It is crucial that the City prepares for all potential emergencies as best it can.
The Mayor’s job is to be prepared to lead. I will call upon the professionals’ knowledge base who are best equipped to provide the information necessary to handle the unique emergency. As Mayor I would assess the information, listen to Council members and residents. I would not hesitate to make informed decisions.
We generally base solutions for future emergencies on past emergencies, learning from the successes, as well as the repercussions of poor decisions and failures.
Having experienced first hand the draconian will of ineffective and obtrusive regulations in Los Angeles California during the “pandemic” at the whim of totalitarian leadership, I moved home to Sedona to seek relief in freedom for myself and my son.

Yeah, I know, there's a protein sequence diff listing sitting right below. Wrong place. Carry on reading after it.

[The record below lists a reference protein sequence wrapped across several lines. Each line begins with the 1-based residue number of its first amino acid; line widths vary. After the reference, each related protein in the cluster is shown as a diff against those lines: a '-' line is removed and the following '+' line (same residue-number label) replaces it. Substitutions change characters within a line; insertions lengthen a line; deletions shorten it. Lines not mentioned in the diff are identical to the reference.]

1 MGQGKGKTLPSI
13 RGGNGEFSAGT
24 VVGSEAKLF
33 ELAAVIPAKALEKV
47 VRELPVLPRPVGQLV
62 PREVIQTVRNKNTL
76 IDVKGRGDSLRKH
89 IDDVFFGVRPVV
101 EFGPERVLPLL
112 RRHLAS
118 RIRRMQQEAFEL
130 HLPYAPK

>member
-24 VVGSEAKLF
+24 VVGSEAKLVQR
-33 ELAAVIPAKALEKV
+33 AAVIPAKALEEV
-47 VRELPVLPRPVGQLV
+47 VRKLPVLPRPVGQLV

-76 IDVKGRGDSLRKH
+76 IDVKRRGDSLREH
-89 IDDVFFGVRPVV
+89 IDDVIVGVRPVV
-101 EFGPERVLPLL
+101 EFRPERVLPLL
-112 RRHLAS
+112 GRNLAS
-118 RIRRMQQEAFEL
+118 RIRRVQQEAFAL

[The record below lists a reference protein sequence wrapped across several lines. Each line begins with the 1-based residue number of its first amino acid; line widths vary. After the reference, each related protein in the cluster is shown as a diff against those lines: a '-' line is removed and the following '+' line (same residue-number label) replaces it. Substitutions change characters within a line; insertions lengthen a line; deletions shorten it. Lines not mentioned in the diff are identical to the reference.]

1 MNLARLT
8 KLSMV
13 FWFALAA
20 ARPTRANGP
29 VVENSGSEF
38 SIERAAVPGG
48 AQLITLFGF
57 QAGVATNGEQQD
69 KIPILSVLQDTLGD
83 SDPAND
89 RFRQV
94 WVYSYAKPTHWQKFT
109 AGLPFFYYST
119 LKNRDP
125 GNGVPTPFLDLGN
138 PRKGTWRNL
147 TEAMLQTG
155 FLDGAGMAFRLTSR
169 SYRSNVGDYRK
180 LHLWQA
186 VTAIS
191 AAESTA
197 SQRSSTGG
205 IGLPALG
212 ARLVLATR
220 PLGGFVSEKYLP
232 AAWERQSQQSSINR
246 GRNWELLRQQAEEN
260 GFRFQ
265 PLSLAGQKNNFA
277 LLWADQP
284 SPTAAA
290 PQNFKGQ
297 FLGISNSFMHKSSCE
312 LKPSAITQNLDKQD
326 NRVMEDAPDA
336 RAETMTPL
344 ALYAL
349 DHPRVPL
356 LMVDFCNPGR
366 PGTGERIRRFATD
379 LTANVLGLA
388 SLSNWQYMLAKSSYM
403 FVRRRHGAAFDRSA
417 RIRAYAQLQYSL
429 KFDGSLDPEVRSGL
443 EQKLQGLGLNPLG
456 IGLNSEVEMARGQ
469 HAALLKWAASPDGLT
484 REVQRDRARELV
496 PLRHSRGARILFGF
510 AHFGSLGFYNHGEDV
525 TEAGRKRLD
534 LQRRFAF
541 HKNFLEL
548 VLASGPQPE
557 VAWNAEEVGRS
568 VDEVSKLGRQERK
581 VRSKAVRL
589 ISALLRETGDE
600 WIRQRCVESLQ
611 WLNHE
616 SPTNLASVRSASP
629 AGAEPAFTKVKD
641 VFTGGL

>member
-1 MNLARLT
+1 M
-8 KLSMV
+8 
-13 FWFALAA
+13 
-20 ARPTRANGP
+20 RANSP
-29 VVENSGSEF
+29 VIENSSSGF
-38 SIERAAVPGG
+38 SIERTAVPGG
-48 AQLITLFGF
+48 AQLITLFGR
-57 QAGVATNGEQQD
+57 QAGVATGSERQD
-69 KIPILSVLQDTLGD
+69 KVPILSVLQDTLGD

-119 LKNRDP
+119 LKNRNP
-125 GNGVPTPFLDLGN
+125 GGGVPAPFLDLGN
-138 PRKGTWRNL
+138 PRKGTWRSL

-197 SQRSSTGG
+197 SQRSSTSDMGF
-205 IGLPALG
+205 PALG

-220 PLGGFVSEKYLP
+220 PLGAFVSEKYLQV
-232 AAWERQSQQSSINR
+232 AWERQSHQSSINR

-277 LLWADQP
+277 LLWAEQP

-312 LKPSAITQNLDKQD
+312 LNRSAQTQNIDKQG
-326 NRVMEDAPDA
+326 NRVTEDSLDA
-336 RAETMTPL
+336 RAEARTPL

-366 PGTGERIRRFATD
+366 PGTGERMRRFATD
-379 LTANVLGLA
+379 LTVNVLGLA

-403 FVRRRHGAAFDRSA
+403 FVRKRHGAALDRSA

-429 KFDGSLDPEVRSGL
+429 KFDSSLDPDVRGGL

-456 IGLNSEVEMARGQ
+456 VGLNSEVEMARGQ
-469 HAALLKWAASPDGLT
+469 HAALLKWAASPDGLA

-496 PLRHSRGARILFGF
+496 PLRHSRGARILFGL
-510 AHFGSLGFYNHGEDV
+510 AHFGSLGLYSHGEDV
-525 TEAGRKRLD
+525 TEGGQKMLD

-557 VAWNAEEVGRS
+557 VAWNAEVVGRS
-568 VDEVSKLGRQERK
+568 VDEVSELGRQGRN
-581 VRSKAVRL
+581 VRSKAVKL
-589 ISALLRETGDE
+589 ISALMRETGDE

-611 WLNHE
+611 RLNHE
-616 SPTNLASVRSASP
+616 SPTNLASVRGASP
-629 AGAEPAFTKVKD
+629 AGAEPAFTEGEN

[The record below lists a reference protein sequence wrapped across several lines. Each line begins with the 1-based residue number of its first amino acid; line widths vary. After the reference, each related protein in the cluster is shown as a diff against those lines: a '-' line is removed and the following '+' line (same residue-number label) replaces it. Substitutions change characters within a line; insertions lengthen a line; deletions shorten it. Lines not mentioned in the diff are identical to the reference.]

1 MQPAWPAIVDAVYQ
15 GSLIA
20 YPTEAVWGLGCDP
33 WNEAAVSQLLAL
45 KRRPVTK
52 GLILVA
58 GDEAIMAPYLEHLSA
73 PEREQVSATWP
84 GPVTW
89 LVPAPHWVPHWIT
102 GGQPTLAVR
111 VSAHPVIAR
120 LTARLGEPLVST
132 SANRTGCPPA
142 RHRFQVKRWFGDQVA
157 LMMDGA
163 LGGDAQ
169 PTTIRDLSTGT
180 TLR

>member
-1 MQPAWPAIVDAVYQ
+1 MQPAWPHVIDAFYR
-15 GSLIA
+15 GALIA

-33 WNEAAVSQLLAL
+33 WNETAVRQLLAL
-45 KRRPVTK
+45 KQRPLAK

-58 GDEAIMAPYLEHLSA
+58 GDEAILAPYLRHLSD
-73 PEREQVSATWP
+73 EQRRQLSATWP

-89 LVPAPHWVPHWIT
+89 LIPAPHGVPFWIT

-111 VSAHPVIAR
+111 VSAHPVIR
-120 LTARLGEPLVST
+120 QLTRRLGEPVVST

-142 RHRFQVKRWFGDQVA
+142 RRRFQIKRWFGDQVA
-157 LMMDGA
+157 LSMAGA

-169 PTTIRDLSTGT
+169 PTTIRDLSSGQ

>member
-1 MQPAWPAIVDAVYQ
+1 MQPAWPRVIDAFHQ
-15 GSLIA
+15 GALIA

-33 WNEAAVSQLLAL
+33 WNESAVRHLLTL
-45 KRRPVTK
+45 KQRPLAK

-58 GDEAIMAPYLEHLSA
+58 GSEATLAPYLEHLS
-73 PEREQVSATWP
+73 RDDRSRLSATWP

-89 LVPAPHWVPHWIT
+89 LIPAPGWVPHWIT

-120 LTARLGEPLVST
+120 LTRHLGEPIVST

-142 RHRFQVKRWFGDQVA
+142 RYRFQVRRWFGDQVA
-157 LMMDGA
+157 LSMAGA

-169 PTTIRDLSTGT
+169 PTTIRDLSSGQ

I was appalled to discover upon our arrival home, that Mayor Moriarty had mandated that everyone wear masks. Not only did she not confer with the Council, which is her right, she did not even bother to provide the Council members with a copy of her declaration at the meeting, June 23, 2020.
Though he had no say in the matter, Scott Jablow agreed to and likened the decision of a mask mandate to the critical measures taken after 9/11. Clear and critical thinking is imperative, not overreactive comparisons.
Behavior such as that of the Mayor and Vice Mayor makes it painfully clear why it is imperative to elect someone who values common sense and your Constitutional rights. I am that person.
Upon being elected, even prior to stepping into office in January 2023, I will begin the process of examining critical emergency measures currently in place throughout the City experience.